The difficult part of the story lies in the essence of our posts. It has to include something extra, such as an added piece of experience, expertise or knowledge which can’t be find everyday everywhere. Or it has to deliver some sort of aggregated analysis or conclusion gained from several sources, so that the visitor would be impressed by getting more on our website during less time than elsewhere.

All in all we might need to focus more on quality rather than quantity. The generic pattern tells us that on long term quality always has a higher Return on Investment (of time and effort).

6 thoughts on “GPP – Good Posting Practice – I.

  1. Michael White

    I agree on quality Janos. I see a couple of immediate things: the first is that URL issue. Whenever I make a post and put the link in the post section it does not come out as ‘clickable’. Yet if I put the URL in a comment to the post then it is hyper-linked & clickable. Any idea why? I did ask before.

    I agree with photos. I’m mainly interested in in-depth knowledge, so I only use the posts as a gateway to deeper research: most of my insights come from reading the scientific articles afterwards.

    It’s true that most posts are in English, but that’s because it is our common language of communication (I remember on BP that there were a few Spanish posts ~ but even with 20,000 members only a few ever posted there). At the moment the Guardian does best with environmental stories, so mostly the reason I use those is because they are worth sharing. We’ve had a few good discussions here, but mostly people do not post. If a topic has strong emotive aspects then folk will engage. But, climate change and biodiversity loss, population growth and unsustainable resource use are meaningless to most folk. Ocean acidification stands no chance. Has anyone actually changed their lifestyle to make a difference? I did, but no-one else I know does. “work, consume, throw the rubbish!”

    1. Janos Post author

      That is not completely true Mike. You know at least one person who made a significant change in his ‘lifestyle’. Possibly you are not aware of the change itself, but for sure you know the person. 🙂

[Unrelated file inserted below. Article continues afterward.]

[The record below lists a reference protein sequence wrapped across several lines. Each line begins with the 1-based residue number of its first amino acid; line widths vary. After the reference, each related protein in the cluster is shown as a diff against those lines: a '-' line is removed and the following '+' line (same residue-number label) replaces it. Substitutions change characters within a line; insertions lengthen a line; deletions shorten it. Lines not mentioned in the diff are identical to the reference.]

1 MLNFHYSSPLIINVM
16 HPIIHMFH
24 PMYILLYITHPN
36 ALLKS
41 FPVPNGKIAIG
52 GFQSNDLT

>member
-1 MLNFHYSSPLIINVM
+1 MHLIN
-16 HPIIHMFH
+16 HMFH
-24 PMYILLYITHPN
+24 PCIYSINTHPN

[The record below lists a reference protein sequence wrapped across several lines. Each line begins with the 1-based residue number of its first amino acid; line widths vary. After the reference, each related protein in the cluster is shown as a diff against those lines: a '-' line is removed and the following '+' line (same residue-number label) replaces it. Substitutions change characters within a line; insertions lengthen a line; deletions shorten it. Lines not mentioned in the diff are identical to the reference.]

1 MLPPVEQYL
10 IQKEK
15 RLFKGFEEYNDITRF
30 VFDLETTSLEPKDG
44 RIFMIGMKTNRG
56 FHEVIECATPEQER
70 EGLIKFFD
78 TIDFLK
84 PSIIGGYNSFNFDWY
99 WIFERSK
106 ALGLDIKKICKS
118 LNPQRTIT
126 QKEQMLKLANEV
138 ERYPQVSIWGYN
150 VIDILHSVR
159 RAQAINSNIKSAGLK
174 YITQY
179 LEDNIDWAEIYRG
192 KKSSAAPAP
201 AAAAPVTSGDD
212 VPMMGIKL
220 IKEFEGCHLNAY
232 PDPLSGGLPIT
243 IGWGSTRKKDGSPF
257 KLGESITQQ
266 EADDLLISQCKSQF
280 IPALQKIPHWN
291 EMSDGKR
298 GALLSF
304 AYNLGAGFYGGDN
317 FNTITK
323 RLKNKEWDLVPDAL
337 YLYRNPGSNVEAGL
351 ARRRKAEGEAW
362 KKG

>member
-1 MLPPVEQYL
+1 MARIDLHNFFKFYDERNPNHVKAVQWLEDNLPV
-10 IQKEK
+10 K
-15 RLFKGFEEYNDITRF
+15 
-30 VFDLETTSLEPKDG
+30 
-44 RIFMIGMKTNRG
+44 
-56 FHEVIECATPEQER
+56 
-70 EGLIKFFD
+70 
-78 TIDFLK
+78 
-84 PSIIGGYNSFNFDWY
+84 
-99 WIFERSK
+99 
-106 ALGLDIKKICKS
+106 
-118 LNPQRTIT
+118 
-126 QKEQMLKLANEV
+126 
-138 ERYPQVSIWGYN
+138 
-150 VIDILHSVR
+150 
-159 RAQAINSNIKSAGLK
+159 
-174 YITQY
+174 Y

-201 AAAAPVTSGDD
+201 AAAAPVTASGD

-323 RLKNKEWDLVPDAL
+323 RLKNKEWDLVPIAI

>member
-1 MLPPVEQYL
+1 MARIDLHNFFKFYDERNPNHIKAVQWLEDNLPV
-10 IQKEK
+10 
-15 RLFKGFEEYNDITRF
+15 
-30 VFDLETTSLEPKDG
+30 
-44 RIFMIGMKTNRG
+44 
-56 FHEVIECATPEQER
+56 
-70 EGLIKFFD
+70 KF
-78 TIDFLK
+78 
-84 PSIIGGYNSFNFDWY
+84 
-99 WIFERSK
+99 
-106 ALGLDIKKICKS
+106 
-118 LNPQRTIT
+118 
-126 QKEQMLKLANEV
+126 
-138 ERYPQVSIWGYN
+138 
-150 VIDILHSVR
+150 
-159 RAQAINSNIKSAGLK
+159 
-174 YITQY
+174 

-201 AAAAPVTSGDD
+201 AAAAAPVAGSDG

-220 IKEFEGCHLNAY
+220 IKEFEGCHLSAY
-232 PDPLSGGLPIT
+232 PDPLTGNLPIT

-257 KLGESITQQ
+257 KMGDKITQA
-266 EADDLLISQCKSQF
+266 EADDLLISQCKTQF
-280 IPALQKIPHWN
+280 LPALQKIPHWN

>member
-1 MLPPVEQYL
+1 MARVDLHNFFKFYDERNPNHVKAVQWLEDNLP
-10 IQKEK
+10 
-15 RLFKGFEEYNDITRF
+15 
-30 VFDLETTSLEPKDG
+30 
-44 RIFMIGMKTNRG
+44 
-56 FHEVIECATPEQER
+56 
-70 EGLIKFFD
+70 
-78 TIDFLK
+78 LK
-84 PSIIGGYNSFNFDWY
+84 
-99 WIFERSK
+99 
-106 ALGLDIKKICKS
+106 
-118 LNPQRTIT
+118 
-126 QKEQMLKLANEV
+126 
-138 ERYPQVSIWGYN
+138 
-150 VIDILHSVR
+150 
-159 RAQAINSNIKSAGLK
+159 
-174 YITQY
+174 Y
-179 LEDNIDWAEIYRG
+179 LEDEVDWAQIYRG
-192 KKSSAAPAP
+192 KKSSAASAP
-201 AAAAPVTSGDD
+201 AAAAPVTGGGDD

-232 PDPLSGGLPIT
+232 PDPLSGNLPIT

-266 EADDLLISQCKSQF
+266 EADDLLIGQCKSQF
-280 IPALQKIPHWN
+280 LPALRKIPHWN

2. Venkatasamy Rama Krishna

    I could not agree more with Janos. The message of the post and the visual impact are important to attract attention, and the shorter the post, with probably a link to more detailed information for readers wishing to know more, are some of the ways of attracting attention.
    The problem Mike is that a large number of people will look at the heading or headlines of a post and leave it there; another large number will look through and leave it there to; the number of people commenting on posts are indeed few. A large number of posts on Linkedin go to waste without even a single comment.
    Human nature?

    1. Janos Post author

      You are right Ven. Indeed on LinkedIn it is also very common not to react and comment posts. I tend to think that in order to have regular commenting users on a website, a pretty large number of returning visitors are needed. I do not have an idea about the threshold, but if I look at The Guardian for example, there I can see a thread of comments for nearly every post. So we need to reach the threshold. 🙂

  3. Michael White

    Thanks Janos and Ven. Correct! That point about people not posting or commenting occurs elsewhere too. I just did another MOOC (online course) with Adelaide University and part of the assessment was to post to the discussion each week. Everyone did, and a few of us commented on other posts, but probably 95% of the threads had no comments other the original post. Linked-in is still the same.